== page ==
MM Curator summary
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[MM Curator Summary]: The state of Arkansas just saved $2M in state funds per month by carefully removing people who are no longer authorized to receive tax-payer funded Medicaid benefits. MCOs lost about $100k in profit / month from the move.
The Arkansas Department of Human Services said it disenrolled 44,667 Medicaid beneficiaries whose coverage had been extended because of the COVID-19 public health emergency in the month of April – the first month Arkansas could do so under federal rules.
Another 28,135 cases were closed as part of DHS’s normal operations, bringing the total for the month to 72,802. The department said in a press release that it averaged 25,000 monthly disenrollments in 2018 and 2019 before the pandemic began. Among the cases due in April, coverage was renewed for 61,236 beneficiaries.
Arkansas stopped disenrolling most Medicaid beneficiaries after former President Donald Trump on March 18, 2020, signed the Families First Coronavirus Response Act. It increased federal Medicaid matching funds for states that kept all individual cases active during the public health emergency.
DHS this month started making the removals as a result of the federal Consolidated Appropriations Act, signed into law last December. It allowed states after March 31 to begin dropping Medicaid recipients who are no longer eligible. Normal eligibility rules, set by Congress and the Centers for Medicare and Medicaid Services, resumed April 1. All beneficiaries who have not had a renewal in the last 12 months will be redetermined. State law requires that the work be completed in six months.
A press release said the department expects enrollment to continue to decline in the coming months. Enrollment is still 145,475 beneficiaries higher than it was at the beginning of the pandemic. It was 921,066 on March 31, 2020. On May 1, it was 1,066,541. The state’s Medicaid numbers rose by 230,000 total during the pandemic.
Broken down by category of assistance, 18,561 of the disenrolled extended beneficiaries were part of the ARHOME program, the state’s Medicaid expansion program created under Obamacare. Another 9,662 ARHOME beneficiaries lost their coverage because of regular DHS operations. Coverage was removed from 14,242 extended beneficiaries in the ARKids First A program, the program that serves children. Another 9,595 cases were closed as part of regular operations. In the ARKids First B program, which serves children whose parents make too much money to qualify for regular Medicaid, there were 1,085 extended cases and 778 regular cases closed.
One of the two other categories of beneficiaries were those who were served by the Parents or Other Caretaker Relative program, which covers adults with related minor children in the home for whom they exercise care. In that category, 7,944 extended cases and 4,962 regular cases were closed.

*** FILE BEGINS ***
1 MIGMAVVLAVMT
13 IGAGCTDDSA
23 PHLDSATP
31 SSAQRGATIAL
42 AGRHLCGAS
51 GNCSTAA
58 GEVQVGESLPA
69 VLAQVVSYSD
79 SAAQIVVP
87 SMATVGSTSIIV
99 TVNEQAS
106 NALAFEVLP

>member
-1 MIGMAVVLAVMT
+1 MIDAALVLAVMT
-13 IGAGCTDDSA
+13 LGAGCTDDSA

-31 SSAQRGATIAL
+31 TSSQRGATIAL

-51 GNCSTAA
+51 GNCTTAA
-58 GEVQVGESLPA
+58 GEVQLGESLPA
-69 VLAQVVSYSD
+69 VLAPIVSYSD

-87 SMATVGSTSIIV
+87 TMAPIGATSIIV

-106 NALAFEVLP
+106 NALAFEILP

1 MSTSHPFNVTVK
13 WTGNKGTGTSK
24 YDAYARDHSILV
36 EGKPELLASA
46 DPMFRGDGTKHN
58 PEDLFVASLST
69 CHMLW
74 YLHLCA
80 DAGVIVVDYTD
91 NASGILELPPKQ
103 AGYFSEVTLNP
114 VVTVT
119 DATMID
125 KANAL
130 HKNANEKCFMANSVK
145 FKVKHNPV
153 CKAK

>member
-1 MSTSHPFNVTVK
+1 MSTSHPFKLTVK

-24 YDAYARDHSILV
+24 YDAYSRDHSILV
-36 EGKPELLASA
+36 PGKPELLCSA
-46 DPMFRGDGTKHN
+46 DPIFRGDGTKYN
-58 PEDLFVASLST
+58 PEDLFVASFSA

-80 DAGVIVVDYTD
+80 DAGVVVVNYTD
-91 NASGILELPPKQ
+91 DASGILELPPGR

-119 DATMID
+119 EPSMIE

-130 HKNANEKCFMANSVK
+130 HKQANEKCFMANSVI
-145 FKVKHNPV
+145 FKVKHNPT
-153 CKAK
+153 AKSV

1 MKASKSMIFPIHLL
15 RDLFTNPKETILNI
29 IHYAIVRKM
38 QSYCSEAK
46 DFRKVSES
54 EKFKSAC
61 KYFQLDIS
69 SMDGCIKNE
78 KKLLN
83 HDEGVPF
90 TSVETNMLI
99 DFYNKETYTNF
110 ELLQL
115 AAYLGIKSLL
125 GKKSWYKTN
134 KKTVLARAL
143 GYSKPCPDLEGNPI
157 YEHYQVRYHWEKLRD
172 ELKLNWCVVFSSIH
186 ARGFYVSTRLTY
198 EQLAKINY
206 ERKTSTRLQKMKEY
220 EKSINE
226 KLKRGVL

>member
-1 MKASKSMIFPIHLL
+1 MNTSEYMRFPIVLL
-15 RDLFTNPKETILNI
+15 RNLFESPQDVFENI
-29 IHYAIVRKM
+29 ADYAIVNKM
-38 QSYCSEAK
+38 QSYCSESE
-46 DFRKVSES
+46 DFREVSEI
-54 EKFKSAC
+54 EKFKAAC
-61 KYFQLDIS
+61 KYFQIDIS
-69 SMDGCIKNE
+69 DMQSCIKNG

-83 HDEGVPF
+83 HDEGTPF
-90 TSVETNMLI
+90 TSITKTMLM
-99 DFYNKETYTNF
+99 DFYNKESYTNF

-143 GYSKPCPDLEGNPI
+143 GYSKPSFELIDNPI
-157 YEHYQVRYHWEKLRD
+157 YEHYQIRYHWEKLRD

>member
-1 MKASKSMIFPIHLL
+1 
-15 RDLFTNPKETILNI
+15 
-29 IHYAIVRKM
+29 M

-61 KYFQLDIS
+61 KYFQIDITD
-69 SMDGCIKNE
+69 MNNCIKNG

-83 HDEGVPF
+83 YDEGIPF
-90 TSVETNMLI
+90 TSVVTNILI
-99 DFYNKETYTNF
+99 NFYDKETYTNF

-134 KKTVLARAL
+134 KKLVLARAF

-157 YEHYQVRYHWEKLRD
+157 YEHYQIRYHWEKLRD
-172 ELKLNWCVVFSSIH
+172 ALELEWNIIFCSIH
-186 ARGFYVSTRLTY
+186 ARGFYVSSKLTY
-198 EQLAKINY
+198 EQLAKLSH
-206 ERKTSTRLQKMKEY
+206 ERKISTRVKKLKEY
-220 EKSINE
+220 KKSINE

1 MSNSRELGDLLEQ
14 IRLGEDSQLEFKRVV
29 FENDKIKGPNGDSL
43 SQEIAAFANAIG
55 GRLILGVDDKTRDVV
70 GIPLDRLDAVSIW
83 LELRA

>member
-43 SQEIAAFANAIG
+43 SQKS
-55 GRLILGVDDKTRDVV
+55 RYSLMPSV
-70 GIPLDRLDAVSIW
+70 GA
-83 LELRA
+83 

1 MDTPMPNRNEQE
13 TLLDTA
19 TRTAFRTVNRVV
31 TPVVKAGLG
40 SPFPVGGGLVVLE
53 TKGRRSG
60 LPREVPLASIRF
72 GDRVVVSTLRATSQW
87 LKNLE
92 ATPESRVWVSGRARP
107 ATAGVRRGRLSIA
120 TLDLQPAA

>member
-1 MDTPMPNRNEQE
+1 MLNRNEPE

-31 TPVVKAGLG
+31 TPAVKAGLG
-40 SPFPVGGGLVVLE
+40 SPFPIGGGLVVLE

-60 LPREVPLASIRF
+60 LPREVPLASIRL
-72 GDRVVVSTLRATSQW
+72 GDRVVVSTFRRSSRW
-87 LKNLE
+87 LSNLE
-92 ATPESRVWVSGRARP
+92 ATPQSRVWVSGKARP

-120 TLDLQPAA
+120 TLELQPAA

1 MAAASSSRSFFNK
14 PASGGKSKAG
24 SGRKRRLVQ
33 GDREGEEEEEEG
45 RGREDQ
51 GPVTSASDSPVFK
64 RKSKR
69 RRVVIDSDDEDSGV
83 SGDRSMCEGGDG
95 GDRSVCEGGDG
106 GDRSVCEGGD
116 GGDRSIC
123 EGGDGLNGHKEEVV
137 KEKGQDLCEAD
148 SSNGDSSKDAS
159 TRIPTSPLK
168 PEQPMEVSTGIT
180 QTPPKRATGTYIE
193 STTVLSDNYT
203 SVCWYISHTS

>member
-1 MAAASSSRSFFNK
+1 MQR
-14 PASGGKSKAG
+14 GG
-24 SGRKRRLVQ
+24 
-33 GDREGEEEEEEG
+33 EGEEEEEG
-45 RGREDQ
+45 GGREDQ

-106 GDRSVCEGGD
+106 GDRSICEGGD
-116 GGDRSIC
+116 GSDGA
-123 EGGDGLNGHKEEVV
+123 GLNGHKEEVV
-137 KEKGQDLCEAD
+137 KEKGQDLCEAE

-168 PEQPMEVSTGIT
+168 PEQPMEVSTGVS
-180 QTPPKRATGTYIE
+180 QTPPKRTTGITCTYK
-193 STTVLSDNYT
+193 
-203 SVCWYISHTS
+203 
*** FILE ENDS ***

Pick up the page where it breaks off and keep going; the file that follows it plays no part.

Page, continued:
Finally, the state’s newborn program provides full coverage to children up to age 1 whose mothers were eligible for services at the time of their birth. They are guaranteed coverage their first year of life regardless of income changes occurring in the home. In that category, 1,085 extended cases and 778 regular cases were closed.
By far the most common reason for closing a case was the failure of recipients to return the renewal form. That was 44,714 total cases and included 35,625 extended cases and 9,089 regular cases. The other reasons for closure were as follows.
• Failure to return requested information: 7,673 total; 1,596 extended; 6,077 regular
• Client requested closure: 5,791 total; 2,685 extended; 3,106 regular
• Household income is above limit for household size: 5,414 total; 1,485 extended; 3.929 regular
• Unable to locate – returned mail: 2,024 total; 739 extended; 1,285 regular
DHS began ramping up its preparations for the unwinding in January 2022. It has tested its systems through a variety of scenarios. Testing will continue throughout the process. More than a year ago, it contracted temporary workers to help with eligibility determinations. It has made phone calls, met with providers and others, and conducted awareness campaigns to try to inform beneficiaries of the change.
Last month, Mary Franklin, director of the DHS Division of County Operations, said at a webinar sponsored by Arkansas Advocates for Children and Families that the state continued to process applications and renewals throughout the three years of the public health emergency but kept individuals enrolled even when their incomes exceeded eligibility limits, when they didn’t respond to DHS communications, when their level of care for long-term supports changed, or when they aged out of eligibility. aCases were closed when individuals died, were incarcerated, moved out of state or asked to be removed.
The department said disenrolled beneficiaries can access insurance from other sources, including their employer or through the health insurance marketplace. The disenrolled can appeal the disenrollment and can get more information at this link.